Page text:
Delighted to have been invited to have an online interview with Frances Martin the secretary of the Norwich 20 Group. This went out in June 20 in their monthly newsletter.
I know that you have a studio at your home, and I'm guessing that it is a
welcome sanctuary at this time. I wondered if you have some advice
to anyone who cannot use their studio space, how to make a place for
Yes having a studio at the top of my garden is something I’ve been thankful
for, especially during the lock-down. When I lived in Norwich I rented an attic
studio which leaked just off Duke Street! But I’ve not always had a studio and
painted for many years on the kitchen table working on large one metre
canvases. I had a selection of art materials on a trolley that I could wheel into
a corner and some sheeting on the floor, however, it was hard work especially
with three children and having to put everything away to cook. So I can really
relate to those artists having to manage with a home studio during the
2. How do you motivate yourself, or find inspiration?
It’s been hard, as my inspiration comes from sketching the North Norfolk coast and
with COVID-19 I can’t visit all the beaches I love as some are still closed. Also with
so many exhibitions and events being cancelled one feels like saying ‘What’s the
point of making art or creating anything?’ There’s a podcast I can recommend called
‘Art Juice’ by two artists called Alice Sheridan and Louise Fletcher on episode 69
they discuss this almost guilty feeling about creating any art. Artists are usually
sensitive to the world around them and the journey can feel uphill and dry at times
then there’s a time of awakening, spring arrives with fresh colours to explore, finding
the beauty in nature never ends.
3. Have you found anything has changed recently with your practice?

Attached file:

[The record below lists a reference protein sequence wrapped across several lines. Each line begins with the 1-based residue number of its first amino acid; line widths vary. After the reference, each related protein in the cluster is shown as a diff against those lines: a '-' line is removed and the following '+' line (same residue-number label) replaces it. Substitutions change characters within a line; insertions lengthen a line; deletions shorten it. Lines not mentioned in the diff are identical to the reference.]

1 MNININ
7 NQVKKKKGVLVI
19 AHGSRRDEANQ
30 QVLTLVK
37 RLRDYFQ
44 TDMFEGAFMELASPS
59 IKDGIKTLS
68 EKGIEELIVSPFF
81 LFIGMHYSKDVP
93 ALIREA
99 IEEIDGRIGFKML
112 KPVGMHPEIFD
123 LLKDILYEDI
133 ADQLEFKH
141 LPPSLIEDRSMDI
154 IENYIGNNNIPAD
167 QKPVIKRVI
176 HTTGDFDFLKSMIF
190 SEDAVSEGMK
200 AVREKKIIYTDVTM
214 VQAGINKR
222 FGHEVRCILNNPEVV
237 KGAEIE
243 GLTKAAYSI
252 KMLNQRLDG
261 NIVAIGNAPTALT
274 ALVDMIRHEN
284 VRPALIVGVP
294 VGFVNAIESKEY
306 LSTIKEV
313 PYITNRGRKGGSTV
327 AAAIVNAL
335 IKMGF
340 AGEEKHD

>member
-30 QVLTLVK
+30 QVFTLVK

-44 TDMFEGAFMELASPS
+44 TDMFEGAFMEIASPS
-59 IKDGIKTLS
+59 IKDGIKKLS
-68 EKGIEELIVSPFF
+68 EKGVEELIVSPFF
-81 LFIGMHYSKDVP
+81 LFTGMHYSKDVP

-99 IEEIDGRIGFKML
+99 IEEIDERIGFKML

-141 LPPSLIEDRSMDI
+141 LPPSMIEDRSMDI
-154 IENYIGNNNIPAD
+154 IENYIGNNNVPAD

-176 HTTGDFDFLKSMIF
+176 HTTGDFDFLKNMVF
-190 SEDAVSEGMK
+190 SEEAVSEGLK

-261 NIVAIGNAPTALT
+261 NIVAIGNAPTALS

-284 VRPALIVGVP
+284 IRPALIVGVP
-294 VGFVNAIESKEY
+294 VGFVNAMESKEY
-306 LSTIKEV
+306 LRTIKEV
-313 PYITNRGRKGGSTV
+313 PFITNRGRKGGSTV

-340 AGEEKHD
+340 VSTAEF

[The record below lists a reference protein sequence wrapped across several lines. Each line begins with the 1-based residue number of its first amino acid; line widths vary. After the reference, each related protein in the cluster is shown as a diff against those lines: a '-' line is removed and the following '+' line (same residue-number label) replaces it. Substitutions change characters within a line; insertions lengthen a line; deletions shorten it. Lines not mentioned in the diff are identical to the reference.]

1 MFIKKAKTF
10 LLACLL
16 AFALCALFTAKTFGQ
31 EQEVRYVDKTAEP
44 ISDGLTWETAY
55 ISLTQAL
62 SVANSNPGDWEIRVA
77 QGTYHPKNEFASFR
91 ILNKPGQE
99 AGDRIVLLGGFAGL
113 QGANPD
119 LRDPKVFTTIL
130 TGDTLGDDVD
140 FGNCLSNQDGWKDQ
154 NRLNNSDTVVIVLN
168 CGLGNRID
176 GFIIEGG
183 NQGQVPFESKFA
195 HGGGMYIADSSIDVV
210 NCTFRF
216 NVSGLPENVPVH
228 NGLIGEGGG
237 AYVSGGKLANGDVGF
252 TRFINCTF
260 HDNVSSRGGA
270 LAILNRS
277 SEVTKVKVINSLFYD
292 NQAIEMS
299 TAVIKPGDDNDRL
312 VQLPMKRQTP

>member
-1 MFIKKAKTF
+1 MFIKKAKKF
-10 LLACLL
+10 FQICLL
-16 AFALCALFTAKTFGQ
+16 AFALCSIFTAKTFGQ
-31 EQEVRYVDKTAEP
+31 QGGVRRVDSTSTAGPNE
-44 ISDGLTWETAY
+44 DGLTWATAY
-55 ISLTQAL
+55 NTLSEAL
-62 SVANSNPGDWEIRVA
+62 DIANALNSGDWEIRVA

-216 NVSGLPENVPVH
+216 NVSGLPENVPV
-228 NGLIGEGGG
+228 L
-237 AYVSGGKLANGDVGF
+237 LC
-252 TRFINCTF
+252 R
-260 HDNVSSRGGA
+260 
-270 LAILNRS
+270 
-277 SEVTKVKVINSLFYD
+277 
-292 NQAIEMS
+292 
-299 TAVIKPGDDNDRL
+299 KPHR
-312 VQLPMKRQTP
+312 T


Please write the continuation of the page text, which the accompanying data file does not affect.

Yes, I’m making smaller affordable work and selling them through the Artist
Support Pledge on Instagram. The pledge was set up by artist Matthew
Burrows. Matthew says ‘Due to the COVID-19 pandemic, many artists have
found themselves without work, teaching, technical support, gallery work,
exhibitions and sales have disappeared. In an attempt to help alleviate some
of this I instigated the #artistsupportpledge.’ The concept is a simple one. You
post images of your work to sell for no more than £200 each (not including
shipping.) Anyone can then buy the work. Every time you reach £1000 of
sales you pledge to buy another artist/s work for up to £200’. This initiative
has been such a financial support to lots of artists and makers.
4. Your work is very much rooted in place, within our county of Norfolk. Could
you say a bit about your connection to the landscape?
I grew up here and feel rooted in North Norfolk, to know a place one needs to
explore it. The coast holds many special memories. I love walking and
sketching at Morston and Stiffkey and taking students out to sketch and paint
at Burnham Overy Staithe. I love the salty scent of the sea air, the muddy
creeks and the skies. My work is mainly about exploring the thin layers
between heaven and earth. It’s a spiritual journey, one of art and faith and a
consistent moving forward which is exciting.
5. Who has been the biggest influence on your work?
I couldn’t name just one as it’s an eclectic mix of many influences.
Artists such as Peter Lanyon, Kurt Jackson, Sonia Delaunay, Turner, Barbara
Rae and several artists in the Norwich 20 Group are to name a few. Sparks
come from seeing how other artist’s work, seeing their struggles. As we can’t
meet as a group, other influences come from watching artists paint and
discuss their concepts on YouTube. Another way I’ve felt inspired during the
lockdown, is by flexing my creative muscles through reading art books and
enjoying the televised painting and drawing shows and virtual exhibitions. I
really enjoyed visiting the Bonnard at the Tate last year, it was so colourful
Thank you Frances for inviting me to take part in this interview.